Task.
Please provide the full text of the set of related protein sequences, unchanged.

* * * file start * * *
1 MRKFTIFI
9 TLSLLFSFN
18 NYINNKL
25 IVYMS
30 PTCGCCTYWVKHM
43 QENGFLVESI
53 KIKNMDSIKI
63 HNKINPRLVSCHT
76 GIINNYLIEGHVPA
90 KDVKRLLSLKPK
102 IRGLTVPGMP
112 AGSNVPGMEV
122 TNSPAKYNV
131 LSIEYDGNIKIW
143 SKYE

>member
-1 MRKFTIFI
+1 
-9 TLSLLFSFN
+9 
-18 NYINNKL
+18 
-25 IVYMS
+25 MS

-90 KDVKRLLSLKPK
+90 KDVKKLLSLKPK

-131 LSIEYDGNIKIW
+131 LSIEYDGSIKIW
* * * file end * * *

1 MRKFTIFI
9 TLSLLFSFN
18 NYINNKL
25 IVYMS
30 PTCGCCTYWVKHM
43 QENGFLVESI
53 KIKNMDSIKI
63 HNKINPRLVSCHT
76 GIINNYLIEGHVPA
90 KDVKRLLSLKPK
102 IRGLTVPGMP
112 AGSNVPGMEV
122 TNSPAKYNV
131 LSIEYDGNIKIW
143 SKYE

>member
-1 MRKFTIFI
+1 
-9 TLSLLFSFN
+9 
-18 NYINNKL
+18 
-25 IVYMS
+25 MS

-90 KDVKRLLSLKPK
+90 KDVKKLLSLKPK

-131 LSIEYDGNIKIW
+131 LSIEYDGSIKIW